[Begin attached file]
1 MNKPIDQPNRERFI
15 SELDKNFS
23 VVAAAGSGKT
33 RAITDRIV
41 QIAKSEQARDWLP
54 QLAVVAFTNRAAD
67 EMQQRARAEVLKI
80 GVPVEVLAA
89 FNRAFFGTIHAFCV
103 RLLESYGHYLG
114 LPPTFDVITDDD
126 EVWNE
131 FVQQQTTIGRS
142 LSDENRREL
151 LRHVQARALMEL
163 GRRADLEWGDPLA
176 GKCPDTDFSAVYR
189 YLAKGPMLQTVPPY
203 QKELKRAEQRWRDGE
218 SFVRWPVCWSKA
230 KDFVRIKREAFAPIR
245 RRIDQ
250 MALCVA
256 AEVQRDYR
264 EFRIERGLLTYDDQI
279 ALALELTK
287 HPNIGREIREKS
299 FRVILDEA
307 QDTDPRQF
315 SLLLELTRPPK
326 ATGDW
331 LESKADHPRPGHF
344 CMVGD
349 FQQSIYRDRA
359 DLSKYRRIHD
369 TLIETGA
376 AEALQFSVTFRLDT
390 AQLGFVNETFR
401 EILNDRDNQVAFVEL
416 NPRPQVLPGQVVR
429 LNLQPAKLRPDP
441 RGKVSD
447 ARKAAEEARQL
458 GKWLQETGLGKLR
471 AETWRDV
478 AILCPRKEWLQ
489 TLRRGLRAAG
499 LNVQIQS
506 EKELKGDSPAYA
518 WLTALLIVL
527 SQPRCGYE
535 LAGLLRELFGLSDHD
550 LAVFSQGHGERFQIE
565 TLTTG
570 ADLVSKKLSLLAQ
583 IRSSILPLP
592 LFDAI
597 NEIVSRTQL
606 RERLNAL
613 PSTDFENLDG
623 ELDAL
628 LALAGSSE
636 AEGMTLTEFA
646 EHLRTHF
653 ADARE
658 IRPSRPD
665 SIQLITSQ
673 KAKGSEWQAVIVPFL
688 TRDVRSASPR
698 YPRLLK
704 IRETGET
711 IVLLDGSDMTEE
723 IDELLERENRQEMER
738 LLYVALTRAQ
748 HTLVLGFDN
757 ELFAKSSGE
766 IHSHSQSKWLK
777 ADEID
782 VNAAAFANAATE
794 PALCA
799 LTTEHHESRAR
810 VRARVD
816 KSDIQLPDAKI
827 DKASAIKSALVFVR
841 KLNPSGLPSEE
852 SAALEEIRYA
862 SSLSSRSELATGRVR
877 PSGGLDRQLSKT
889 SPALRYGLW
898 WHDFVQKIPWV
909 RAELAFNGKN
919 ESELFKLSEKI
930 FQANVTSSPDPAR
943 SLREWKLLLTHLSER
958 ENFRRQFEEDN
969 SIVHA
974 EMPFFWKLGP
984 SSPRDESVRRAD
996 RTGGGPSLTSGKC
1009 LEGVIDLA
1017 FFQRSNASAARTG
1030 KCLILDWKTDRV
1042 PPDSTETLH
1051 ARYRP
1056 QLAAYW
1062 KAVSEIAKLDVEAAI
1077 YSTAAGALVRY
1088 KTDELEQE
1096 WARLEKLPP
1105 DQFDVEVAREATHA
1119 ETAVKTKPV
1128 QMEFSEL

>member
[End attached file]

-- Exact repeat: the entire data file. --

1 MNKPIDQPNRERFI
15 SELDKNFS
23 VVAAAGSGKT
33 RAITDRIV
41 QIAKSEQARDWLP
54 QLAVVAFTNRAAD
67 EMQQRARAEVLKI
80 GVPVEVLAA
89 FNRAFFGTIHAFCV
103 RLLESYGHYLG
114 LPPTFDVITDDD
126 EVWNE
131 FVQQQTTIGRS
142 LSDENRREL
151 LRHVQARALMEL
163 GRRADLEWGDPLA
176 GKCPDTDFSAVYR
189 YLAKGPMLQTVPPY
203 QKELKRAEQRWRDGE
218 SFVRWPVCWSKA
230 KDFVRIKREAFAPIR
245 RRIDQ
250 MALCVA
256 AEVQRDYR
264 EFRIERGLLTYDDQI
279 ALALELTK
287 HPNIGREIREKS
299 FRVILDEA
307 QDTDPRQF
315 SLLLELTRPPK
326 ATGDW
331 LESKADHPRPGHF
344 CMVGD
349 FQQSIYRDRA
359 DLSKYRRIHD
369 TLIETGA
376 AEALQFSVTFRLDT
390 AQLGFVNETFR
401 EILNDRDNQVAFVEL
416 NPRPQVLPGQVVR
429 LNLQPAKLRPDP
441 RGKVSD
447 ARKAAEEARQL
458 GKWLQETGLGKLR
471 AETWRDV
478 AILCPRKEWLQ
489 TLRRGLRAAG
499 LNVQIQS
506 EKELKGDSPAYA
518 WLTALLIVL
527 SQPRCGYE
535 LAGLLRELFGLSDHD
550 LAVFSQGHGERFQIE
565 TLTTG
570 ADLVSKKLSLLAQ
583 IRSSILPLP
592 LFDAI
597 NEIVSRTQL
606 RERLNAL
613 PSTDFENLDG
623 ELDAL
628 LALAGSSE
636 AEGMTLTEFA
646 EHLRTHF
653 ADARE
658 IRPSRPD
665 SIQLITSQ
673 KAKGSEWQAVIVPFL
688 TRDVRSASPR
698 YPRLLK
704 IRETGET
711 IVLLDGSDMTEE
723 IDELLERENRQEMER
738 LLYVALTRAQ
748 HTLVLGFDN
757 ELFAKSSGE
766 IHSHSQSKWLK
777 ADEID
782 VNAAAFANAATE
794 PALCA
799 LTTEHHESRAR
810 VRARVD
816 KSDIQLPDAKI
827 DKASAIKSALVFVR
841 KLNPSGLPSEE
852 SAALEEIRYA
862 SSLSSRSELATGRVR
877 PSGGLDRQLSKT
889 SPALRYGLW
898 WHDFVQKIPWV
909 RAELAFNGKN
919 ESELFKLSEKI
930 FQANVTSSPDPAR
943 SLREWKLLLTHLSER
958 ENFRRQFEEDN
969 SIVHA
974 EMPFFWKLGP
984 SSPRDESVRRAD
996 RTGGGPSLTSGKC
1009 LEGVIDLA
1017 FFQRSNASAARTG
1030 KCLILDWKTDRV
1042 PPDSTETLH
1051 ARYRP
1056 QLAAYW
1062 KAVSEIAKLDVEAAI
1077 YSTAAGALVRY
1088 KTDELEQE
1096 WARLEKLPP
1105 DQFDVEVAREATHA
1119 ETAVKTKPV
1128 QMEFSEL

>member